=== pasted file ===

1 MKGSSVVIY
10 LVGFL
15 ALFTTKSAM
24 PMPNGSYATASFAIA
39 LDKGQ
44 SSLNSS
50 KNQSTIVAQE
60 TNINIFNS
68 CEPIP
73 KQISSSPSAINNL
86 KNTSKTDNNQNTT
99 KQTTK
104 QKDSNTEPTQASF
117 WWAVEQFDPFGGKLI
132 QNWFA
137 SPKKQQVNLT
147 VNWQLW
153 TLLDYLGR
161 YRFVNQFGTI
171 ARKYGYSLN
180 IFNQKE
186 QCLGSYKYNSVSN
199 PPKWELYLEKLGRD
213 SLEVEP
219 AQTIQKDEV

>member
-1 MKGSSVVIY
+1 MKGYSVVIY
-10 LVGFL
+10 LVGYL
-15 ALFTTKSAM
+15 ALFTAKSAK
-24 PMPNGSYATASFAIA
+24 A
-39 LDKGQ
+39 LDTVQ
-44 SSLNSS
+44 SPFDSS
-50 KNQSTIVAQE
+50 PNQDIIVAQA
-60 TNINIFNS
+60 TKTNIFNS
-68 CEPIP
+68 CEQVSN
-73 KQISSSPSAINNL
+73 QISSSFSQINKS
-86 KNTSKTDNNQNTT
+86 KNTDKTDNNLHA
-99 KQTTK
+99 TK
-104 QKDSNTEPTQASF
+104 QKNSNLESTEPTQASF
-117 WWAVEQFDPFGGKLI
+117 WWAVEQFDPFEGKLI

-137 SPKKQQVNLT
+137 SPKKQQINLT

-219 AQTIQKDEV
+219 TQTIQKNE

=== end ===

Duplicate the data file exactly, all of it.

1 MKGSSVVIY
10 LVGFL
15 ALFTTKSAM
24 PMPNGSYATASFAIA
39 LDKGQ
44 SSLNSS
50 KNQSTIVAQE
60 TNINIFNS
68 CEPIP
73 KQISSSPSAINNL
86 KNTSKTDNNQNTT
99 KQTTK
104 QKDSNTEPTQASF
117 WWAVEQFDPFGGKLI
132 QNWFA
137 SPKKQQVNLT
147 VNWQLW
153 TLLDYLGR
161 YRFVNQFGTI
171 ARKYGYSLN
180 IFNQKE
186 QCLGSYKYNSVSN
199 PPKWELYLEKLGRD
213 SLEVEP
219 AQTIQKDEV

>member
-1 MKGSSVVIY
+1 MKGYSVVIY
-10 LVGFL
+10 LVGYL
-15 ALFTTKSAM
+15 ALFTAKSAK
-24 PMPNGSYATASFAIA
+24 A
-39 LDKGQ
+39 LDTVQ
-44 SSLNSS
+44 SPFDSS
-50 KNQSTIVAQE
+50 PNQDIIVAQA
-60 TNINIFNS
+60 TKTNIFNS
-68 CEPIP
+68 CEQVSN
-73 KQISSSPSAINNL
+73 QISSSFSQINKS
-86 KNTSKTDNNQNTT
+86 KNTDKTDNNLHA
-99 KQTTK
+99 TK
-104 QKDSNTEPTQASF
+104 QKNSNLESTEPTQASF
-117 WWAVEQFDPFGGKLI
+117 WWAVEQFDPFEGKLI

-137 SPKKQQVNLT
+137 SPKKQQINLT

-219 AQTIQKDEV
+219 TQTIQKNE